It was also easy to exchange with the two girls in the Bit and Bridle kitchen, a couple of bottles of Black Label Lager for a few hamburgers to take up to the Pre-Nursing girls. I mean I had to get some sort of edge on Henry! Didn’t I?
At the top of the stairs there were two girls, probably on sentry duty. They told me to go on in as I was expected. All the girls in the room were busily engaged at some task or other, brushing their hair, manicuring finger nails, or just gazing idly out the window: all, that is, except two, who were sitting down reading their books. We all sat around, chatted, ate the burgers and had a bit of a laugh. I raised the subject of Henry and asked of his whereabouts.
‘Is he not here today?’ I enquired. The girls looked amused.
‘Oh, he’s here all right. I don’t think Henry will be rushing off anywhere.’
Taking my hand one girl led me over to a corner of the room.
‘Henry, this is Martin; Martin meet Henry!’
There in the corner of the room stood Henry.
Would you believe it! Henry was the Anatomy class skeleton.
‘ Isn’t he lovely?’ said my escort.
‘Beautiful!’ I replied.
The girls all laughed.
‘Now Martin, don’t be jealous! Henry is our friend’.
I stayed a time with the girls of Class B1 Pre-Nursing, all of us talking and having a laugh – all except Henry, that is. He just stood quietly in the corner and kept his own company. After about a half hour or so, I had to take my leave of the girls. After all, I was still meant to be at work.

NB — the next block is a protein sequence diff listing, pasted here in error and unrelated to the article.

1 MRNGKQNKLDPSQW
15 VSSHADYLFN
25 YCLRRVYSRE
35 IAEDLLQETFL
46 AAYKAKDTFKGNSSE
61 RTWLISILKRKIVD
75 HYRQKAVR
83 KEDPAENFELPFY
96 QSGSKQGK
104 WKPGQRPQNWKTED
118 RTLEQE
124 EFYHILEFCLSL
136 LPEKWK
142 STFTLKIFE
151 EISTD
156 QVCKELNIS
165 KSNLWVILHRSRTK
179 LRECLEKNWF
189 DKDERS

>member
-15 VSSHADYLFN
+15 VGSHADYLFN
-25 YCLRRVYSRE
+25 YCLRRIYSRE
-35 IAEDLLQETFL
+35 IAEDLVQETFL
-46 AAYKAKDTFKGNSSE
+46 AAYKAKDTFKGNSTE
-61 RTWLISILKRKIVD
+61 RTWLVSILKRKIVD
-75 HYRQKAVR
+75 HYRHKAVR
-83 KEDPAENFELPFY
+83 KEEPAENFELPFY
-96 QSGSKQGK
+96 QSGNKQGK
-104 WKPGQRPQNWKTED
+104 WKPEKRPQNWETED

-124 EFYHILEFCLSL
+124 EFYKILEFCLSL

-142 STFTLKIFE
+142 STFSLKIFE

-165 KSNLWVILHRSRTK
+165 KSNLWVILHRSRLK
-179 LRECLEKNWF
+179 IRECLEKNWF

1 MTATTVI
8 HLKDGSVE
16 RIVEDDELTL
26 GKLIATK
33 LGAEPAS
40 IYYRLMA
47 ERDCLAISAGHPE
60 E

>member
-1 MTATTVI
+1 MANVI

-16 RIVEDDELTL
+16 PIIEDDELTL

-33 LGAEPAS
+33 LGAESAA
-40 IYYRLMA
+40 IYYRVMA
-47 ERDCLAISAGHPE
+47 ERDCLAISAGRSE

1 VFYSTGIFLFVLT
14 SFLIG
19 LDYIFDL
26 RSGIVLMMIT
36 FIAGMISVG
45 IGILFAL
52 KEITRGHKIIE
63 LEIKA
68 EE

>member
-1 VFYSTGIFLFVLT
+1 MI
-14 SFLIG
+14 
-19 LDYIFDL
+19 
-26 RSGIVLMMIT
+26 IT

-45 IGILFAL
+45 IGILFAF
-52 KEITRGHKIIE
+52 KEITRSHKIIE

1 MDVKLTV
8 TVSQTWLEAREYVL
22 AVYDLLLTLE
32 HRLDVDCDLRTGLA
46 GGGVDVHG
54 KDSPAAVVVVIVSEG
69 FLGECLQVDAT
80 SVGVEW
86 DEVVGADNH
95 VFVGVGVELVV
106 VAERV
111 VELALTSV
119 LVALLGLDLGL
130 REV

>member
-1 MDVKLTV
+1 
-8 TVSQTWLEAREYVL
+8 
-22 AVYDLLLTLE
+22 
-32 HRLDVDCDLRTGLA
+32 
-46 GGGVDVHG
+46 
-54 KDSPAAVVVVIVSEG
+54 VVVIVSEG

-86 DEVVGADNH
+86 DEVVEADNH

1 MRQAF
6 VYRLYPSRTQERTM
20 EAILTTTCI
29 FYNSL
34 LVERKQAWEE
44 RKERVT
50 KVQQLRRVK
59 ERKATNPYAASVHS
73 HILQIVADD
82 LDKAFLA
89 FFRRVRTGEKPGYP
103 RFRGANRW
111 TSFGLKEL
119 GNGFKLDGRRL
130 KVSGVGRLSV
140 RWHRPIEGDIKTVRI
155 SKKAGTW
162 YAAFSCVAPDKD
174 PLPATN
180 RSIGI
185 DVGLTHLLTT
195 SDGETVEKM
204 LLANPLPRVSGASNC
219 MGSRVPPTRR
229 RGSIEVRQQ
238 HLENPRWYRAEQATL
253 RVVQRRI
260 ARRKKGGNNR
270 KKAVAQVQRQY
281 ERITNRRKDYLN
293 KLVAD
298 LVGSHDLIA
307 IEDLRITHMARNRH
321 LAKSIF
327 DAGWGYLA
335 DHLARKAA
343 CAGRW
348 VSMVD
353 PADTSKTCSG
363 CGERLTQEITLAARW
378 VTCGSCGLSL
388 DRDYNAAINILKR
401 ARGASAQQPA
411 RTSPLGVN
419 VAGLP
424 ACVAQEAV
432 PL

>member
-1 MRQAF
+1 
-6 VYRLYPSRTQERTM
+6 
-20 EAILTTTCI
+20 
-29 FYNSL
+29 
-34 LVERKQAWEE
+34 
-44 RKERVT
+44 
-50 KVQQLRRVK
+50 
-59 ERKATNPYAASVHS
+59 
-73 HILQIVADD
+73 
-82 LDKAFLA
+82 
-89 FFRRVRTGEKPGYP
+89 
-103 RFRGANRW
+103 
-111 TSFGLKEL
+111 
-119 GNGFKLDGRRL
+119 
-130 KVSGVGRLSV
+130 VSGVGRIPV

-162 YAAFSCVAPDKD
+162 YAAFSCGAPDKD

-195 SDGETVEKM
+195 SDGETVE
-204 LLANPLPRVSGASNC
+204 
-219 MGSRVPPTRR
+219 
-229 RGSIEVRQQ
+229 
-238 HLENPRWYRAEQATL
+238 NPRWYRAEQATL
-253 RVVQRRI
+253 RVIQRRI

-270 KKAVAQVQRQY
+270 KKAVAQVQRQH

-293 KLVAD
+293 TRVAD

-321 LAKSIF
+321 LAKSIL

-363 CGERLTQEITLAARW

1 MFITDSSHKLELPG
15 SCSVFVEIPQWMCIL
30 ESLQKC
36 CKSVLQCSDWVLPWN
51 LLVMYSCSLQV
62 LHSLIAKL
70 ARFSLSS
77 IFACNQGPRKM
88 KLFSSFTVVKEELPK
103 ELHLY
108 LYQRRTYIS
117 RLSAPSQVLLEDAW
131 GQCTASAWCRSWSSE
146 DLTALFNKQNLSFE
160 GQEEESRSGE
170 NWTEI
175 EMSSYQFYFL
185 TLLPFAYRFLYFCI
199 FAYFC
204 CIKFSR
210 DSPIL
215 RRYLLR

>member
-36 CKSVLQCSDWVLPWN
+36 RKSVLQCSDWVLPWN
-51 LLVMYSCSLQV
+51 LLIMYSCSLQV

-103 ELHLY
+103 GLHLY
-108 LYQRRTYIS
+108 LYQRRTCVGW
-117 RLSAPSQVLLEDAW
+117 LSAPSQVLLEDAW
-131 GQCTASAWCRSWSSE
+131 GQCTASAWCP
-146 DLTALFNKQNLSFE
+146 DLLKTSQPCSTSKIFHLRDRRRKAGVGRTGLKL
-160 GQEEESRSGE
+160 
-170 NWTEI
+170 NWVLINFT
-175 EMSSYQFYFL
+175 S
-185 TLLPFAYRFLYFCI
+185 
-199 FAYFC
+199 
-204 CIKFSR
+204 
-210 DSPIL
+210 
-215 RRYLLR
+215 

So it went on, week after week, unofficial free time for Pre Nursing B1. I do believe the girls managed to keep their secret and stretch the free class out, right to the end of the school year. I remember one day a few weeks after the incident I have mentioned above, that I had cause to be walking across Margaret Square. I heard my name been called. When I looked up, there were the girls of B1 waving and shouting down at me from the window of Victoria Buildings.
That was in early June, almost at the end of the School term. I am sure – and most men would agree with me – that if class B1 had been an all-boys class, then given the same situation, the lads would have almost certainly got offside. Gone A.W.O.L!
You would have found them down at the Flo or Dicks, having a bit of fun. They would have been reported, caught and the good times would have ended.
The female of the species are a lot more devious; they played it just right and kept their secret to the end.
Nice one, girls!
As far as I know, out of all the girls from class B1, two of them went on to become qualified Nurses [perhaps it was the two that were studying their books that day].
Who knows? The others, they are probably all married by now, with a family of their own and most likely scolding their own children for not attending to their school lessons.
As for Henry, he moved to the new Tech Building on Patrick Street when it opened later that year. He is most likely still there, standing quietly in the corner of some room deep within that complex of buildings now known as the Newry and Kilkeel Institute.
The Newry Technical College Buildings at that time were….
The Main Building on Bank Parade, now the Arts Centre
Victoria Buildings on Margaret Street, now the McGrath Centre.
Clanrye Building on Margaret Street, formally The Car Stands School [demolished.]
Courtney’s Restaurant occupies that site today.
The Commercial Building, Merchants Quay
There was another Building on the Downshire Road, beside the Court House
where the new Court extension has been built.
… boy soldiers …
… boy soldiers …